The message was: "we are a competent team of artists and designers and we are here to stay for the long term. We create a partnership with manufacturers to make the world a better place through art."
|studio•Alex marketing brochure (inside)|
|studio•Alex marketing brochure (cover page)|
Some Amusing Notes From The Show
A lady who was an importer stopped by and asked us how licensing worked. She liked us because we looked like kind people, she said; she also liked our designs and wanted to do business with us. She then added that she wanted to make totes like "the ones you have there (our samples), but better ones!" pointing at them. So we all laughed and that was that.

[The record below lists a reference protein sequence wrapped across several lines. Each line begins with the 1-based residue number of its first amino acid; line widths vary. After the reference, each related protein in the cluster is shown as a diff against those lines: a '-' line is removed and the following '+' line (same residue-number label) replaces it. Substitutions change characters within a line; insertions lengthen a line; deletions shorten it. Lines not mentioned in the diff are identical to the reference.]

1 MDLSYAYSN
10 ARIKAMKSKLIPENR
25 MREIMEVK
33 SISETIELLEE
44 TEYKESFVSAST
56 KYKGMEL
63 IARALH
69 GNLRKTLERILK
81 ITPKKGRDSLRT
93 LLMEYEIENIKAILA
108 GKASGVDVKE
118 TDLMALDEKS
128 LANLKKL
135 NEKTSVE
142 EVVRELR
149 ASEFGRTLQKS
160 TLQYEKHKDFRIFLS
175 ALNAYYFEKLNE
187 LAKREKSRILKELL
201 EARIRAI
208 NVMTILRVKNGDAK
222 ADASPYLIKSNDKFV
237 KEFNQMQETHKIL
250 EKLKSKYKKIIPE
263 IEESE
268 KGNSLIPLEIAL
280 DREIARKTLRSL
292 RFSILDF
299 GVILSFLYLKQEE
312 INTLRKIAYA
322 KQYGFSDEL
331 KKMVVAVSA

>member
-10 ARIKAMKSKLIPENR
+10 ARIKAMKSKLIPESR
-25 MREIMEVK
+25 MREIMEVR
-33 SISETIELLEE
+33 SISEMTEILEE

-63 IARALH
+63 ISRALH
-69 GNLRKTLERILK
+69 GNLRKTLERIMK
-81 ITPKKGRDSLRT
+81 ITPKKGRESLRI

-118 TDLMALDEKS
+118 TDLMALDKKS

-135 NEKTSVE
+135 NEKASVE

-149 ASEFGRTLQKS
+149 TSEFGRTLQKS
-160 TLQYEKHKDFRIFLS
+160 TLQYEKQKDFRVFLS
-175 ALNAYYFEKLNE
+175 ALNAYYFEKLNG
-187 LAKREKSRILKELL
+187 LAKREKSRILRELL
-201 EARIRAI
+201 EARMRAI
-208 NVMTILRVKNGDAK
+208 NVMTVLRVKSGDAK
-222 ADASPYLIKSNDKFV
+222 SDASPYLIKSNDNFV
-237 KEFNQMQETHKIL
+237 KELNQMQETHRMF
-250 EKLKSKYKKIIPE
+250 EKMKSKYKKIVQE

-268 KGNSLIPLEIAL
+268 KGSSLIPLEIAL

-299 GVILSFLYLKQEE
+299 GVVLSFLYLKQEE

Many asked for Christmas themes and images; in conversation it came up that hearts and the color pink are not a feasible feature for some for that holiday but are totally fine for others. This is to say that manufacturers are the best judges of their markets - they know what works for their clientele and what works for one may not work for another without alterations. The opportunity to better understand the niches and nuances of the commercial world is what can really help being successful as a licensing artist.
What We Learned
Some artists have asked me what I learned and want to know what was good and what I would change. I will do my best to answer, although my views might shift as I exhibit again and again, because experience will tell me more.